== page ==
- Song Shoulders (part 2). work on SSWF3: arm goes up and Song elbow (so it bends) so that hand comes up to over shoulder height. Song shoulders first, then elbow, then wrist. Concentrate Yi/mind in shoulder not hand. A good way to practise is have someone holding their hands up (palm up) so that your finger tips lightly touch their palm for down movement. Concentrate on Song shoulders first, make sure that arms doesn't twist when coming down. Song shoulders more! Make sure elbows are not close to body when dropping arms back (hot bao in armpit). Don't throw body forward; Song to move!
-Song/loosen knees and ankles. If leg muscles tighten, take a higher stance and relax
- Make stance longer - to stretch open qua. Look in mirror to keep straight and level.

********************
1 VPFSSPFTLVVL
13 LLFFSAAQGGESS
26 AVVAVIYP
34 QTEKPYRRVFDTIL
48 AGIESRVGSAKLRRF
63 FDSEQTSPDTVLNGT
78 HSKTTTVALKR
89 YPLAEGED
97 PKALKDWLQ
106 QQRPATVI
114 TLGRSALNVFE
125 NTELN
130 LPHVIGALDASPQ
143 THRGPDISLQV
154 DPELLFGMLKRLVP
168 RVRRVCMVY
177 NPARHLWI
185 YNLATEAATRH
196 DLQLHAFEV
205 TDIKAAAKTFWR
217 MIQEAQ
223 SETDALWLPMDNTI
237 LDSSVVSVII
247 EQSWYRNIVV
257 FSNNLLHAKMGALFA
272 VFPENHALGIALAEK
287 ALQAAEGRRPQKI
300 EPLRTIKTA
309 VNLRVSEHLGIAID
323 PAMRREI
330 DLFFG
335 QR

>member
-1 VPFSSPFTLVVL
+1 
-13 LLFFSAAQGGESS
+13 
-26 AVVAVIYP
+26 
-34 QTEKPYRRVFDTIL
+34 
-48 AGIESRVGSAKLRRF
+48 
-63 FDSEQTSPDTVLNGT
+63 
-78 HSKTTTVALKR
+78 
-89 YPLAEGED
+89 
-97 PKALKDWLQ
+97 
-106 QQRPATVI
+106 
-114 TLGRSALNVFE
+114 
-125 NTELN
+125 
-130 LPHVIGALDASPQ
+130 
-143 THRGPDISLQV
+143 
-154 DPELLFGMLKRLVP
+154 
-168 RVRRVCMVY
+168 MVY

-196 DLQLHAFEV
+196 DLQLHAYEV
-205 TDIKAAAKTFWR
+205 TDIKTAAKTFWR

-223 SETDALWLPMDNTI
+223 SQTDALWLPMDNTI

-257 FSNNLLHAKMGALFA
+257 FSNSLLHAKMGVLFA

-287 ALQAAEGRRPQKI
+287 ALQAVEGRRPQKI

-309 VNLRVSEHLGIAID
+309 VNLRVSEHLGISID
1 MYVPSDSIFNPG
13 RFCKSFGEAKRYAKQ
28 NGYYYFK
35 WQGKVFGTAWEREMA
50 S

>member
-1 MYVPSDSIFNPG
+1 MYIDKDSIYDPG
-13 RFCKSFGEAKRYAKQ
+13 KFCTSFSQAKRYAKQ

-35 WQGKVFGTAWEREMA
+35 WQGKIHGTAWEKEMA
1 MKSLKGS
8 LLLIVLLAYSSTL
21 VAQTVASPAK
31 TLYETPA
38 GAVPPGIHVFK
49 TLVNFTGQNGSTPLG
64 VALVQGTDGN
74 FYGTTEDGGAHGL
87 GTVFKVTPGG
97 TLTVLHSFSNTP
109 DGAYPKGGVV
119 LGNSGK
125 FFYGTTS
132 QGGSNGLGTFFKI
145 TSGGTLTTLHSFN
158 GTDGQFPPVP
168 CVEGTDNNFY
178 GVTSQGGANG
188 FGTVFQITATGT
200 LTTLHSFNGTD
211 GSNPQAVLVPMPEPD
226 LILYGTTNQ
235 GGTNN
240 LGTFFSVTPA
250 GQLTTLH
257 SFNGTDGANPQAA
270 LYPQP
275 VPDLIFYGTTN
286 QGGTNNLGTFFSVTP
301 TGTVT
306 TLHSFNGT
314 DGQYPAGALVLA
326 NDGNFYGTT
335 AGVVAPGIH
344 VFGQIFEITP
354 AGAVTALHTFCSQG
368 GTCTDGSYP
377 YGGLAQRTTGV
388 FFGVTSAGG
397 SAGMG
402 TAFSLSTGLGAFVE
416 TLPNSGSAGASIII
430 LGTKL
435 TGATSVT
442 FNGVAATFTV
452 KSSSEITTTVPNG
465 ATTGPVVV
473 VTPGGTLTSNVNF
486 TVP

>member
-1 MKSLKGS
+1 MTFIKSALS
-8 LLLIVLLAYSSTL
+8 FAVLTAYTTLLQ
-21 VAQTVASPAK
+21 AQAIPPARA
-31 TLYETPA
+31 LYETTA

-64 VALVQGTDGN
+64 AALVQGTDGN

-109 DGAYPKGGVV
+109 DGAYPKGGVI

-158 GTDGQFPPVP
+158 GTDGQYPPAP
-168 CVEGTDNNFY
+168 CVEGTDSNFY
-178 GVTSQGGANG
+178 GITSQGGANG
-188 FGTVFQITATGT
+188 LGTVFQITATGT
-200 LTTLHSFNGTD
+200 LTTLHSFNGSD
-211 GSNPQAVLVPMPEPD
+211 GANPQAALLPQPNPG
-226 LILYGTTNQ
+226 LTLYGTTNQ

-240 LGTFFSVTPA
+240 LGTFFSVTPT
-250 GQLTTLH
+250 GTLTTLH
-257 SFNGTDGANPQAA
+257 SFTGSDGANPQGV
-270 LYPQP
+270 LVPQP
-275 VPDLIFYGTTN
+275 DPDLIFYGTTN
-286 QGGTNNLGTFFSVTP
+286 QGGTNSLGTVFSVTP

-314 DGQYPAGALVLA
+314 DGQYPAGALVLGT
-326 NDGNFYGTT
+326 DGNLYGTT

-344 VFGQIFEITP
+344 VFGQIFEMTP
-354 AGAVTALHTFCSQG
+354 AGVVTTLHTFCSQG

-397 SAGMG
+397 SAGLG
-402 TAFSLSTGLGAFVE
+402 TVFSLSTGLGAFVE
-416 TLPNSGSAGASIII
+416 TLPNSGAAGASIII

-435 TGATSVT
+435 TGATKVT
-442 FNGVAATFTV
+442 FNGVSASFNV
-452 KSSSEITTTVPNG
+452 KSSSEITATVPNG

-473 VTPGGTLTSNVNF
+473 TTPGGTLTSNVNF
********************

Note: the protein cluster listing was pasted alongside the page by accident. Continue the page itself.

- must shift empty and full from foot to foot faster and more completely without strain or broken movement
- make sure have empty and full in legs
- sit lower in postures to open qua and stretch ligaments
- foot 45° (right) when turning to do diagonal
- final part of brush knee to a step; when Ho Ching Chi, Song down but body/head doesn't sink, it stretches; keep body alive, not slumping.
- when turning, weight is 50-50 but Yi is 90% in front leg; make this smoother and will improve speed
- separate empty and full
- practise and perfect empty
- Song shoulders, elbow, wrist so the extremities seem to become heavy
- you must use the hips 100% in the form if you are to succeed in push hands
- practise stepping; Dong Jing (Central Equlibrium), Ting (Stillness), one foot step, empty and full. Empty 100%, whole body Song
-must maintain some Song and steadiness (even when pushing hands). If have 100% when not moving, will only have 10% when moving. Must be diligent and patient. Practise fast/slow, high/low and get some level of Song in all manners at all times.